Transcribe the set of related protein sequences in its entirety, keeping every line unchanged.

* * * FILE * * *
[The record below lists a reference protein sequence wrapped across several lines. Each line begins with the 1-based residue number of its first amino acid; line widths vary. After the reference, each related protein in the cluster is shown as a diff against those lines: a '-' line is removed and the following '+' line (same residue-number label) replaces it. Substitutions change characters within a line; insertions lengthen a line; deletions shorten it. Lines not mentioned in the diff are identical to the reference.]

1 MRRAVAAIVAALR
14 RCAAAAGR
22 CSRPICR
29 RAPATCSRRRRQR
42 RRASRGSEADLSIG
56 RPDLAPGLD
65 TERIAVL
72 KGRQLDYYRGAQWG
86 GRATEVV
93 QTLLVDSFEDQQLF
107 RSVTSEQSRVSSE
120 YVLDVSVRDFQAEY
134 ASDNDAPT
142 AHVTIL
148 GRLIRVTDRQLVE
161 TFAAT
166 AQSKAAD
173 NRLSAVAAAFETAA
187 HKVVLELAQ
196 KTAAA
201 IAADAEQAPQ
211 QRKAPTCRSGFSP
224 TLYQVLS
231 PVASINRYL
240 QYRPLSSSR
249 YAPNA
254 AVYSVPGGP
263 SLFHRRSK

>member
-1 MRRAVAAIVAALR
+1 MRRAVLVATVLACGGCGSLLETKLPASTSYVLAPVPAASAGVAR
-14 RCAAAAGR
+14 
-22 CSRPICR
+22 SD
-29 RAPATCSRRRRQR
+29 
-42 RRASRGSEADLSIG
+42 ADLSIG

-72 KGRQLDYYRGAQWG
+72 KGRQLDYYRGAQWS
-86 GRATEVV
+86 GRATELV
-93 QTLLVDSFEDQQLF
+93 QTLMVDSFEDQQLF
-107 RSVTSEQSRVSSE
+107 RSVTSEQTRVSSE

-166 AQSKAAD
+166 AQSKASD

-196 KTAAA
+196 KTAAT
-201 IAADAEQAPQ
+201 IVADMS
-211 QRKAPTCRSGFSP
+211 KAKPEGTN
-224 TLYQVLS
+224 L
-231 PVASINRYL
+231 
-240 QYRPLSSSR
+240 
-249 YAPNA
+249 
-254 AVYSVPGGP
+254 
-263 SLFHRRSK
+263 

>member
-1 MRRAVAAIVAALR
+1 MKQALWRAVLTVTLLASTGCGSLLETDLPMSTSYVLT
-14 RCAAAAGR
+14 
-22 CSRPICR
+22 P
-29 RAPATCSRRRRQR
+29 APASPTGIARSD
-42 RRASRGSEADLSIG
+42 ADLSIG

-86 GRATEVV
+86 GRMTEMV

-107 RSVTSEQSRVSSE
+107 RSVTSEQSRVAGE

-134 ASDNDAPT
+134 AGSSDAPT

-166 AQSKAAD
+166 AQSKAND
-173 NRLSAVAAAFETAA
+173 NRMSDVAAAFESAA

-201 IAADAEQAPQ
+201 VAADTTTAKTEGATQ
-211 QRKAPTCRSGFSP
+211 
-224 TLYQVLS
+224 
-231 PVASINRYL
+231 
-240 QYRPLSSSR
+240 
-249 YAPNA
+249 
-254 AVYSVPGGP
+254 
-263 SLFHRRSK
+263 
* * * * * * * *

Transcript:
[The record below lists a reference protein sequence wrapped across several lines. Each line begins with the 1-based residue number of its first amino acid; line widths vary. After the reference, each related protein in the cluster is shown as a diff against those lines: a '-' line is removed and the following '+' line (same residue-number label) replaces it. Substitutions change characters within a line; insertions lengthen a line; deletions shorten it. Lines not mentioned in the diff are identical to the reference.]

1 MRRAVAAIVAALR
14 RCAAAAGR
22 CSRPICR
29 RAPATCSRRRRQR
42 RRASRGSEADLSIG
56 RPDLAPGLD
65 TERIAVL
72 KGRQLDYYRGAQWG
86 GRATEVV
93 QTLLVDSFEDQQLF
107 RSVTSEQSRVSSE
120 YVLDVSVRDFQAEY
134 ASDNDAPT
142 AHVTIL
148 GRLIRVTDRQLVE
161 TFAAT
166 AQSKAAD
173 NRLSAVAAAFETAA
187 HKVVLELAQ
196 KTAAA
201 IAADAEQAPQ
211 QRKAPTCRSGFSP
224 TLYQVLS
231 PVASINRYL
240 QYRPLSSSR
249 YAPNA
254 AVYSVPGGP
263 SLFHRRSK

>member
-1 MRRAVAAIVAALR
+1 MRRAVLVATVLACGGCGSLLETKLPASTSYVLAPVPAASAGVAR
-14 RCAAAAGR
+14 
-22 CSRPICR
+22 SD
-29 RAPATCSRRRRQR
+29 
-42 RRASRGSEADLSIG
+42 ADLSIG

-72 KGRQLDYYRGAQWG
+72 KGRQLDYYRGAQWS
-86 GRATEVV
+86 GRATELV
-93 QTLLVDSFEDQQLF
+93 QTLMVDSFEDQQLF
-107 RSVTSEQSRVSSE
+107 RSVTSEQTRVSSE

-166 AQSKAAD
+166 AQSKASD

-196 KTAAA
+196 KTAAT
-201 IAADAEQAPQ
+201 IVADMS
-211 QRKAPTCRSGFSP
+211 KAKPEGTN
-224 TLYQVLS
+224 L
-231 PVASINRYL
+231 
-240 QYRPLSSSR
+240 
-249 YAPNA
+249 
-254 AVYSVPGGP
+254 
-263 SLFHRRSK
+263 

>member
-1 MRRAVAAIVAALR
+1 MKQALWRAVLTVTLLASTGCGSLLETDLPMSTSYVLT
-14 RCAAAAGR
+14 
-22 CSRPICR
+22 P
-29 RAPATCSRRRRQR
+29 APASPTGIARSD
-42 RRASRGSEADLSIG
+42 ADLSIG

-86 GRATEVV
+86 GRMTEMV

-107 RSVTSEQSRVSSE
+107 RSVTSEQSRVAGE

-134 ASDNDAPT
+134 AGSSDAPT

-166 AQSKAAD
+166 AQSKAND
-173 NRLSAVAAAFETAA
+173 NRMSDVAAAFESAA

-201 IAADAEQAPQ
+201 VAADTTTAKTEGATQ
-211 QRKAPTCRSGFSP
+211 
-224 TLYQVLS
+224 
-231 PVASINRYL
+231 
-240 QYRPLSSSR
+240 
-249 YAPNA
+249 
-254 AVYSVPGGP
+254 
-263 SLFHRRSK
+263 